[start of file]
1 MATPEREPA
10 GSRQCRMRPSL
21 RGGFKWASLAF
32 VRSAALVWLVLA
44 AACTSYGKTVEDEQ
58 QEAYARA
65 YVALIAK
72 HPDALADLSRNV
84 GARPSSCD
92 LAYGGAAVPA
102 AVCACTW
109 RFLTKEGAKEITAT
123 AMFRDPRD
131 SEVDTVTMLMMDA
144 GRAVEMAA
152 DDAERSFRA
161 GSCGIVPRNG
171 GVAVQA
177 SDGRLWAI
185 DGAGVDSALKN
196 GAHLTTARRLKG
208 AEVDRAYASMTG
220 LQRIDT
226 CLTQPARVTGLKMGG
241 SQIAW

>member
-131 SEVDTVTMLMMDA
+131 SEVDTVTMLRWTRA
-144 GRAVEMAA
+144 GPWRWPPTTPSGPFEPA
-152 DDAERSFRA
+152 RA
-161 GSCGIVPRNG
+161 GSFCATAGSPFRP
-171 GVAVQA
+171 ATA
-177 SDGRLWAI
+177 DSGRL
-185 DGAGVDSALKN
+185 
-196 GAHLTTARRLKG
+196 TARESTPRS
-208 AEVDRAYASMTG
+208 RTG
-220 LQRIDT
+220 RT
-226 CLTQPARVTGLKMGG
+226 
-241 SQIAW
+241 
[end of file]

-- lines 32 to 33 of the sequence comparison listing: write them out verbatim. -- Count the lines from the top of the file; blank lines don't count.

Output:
+152 RA
-161 GSCGIVPRNG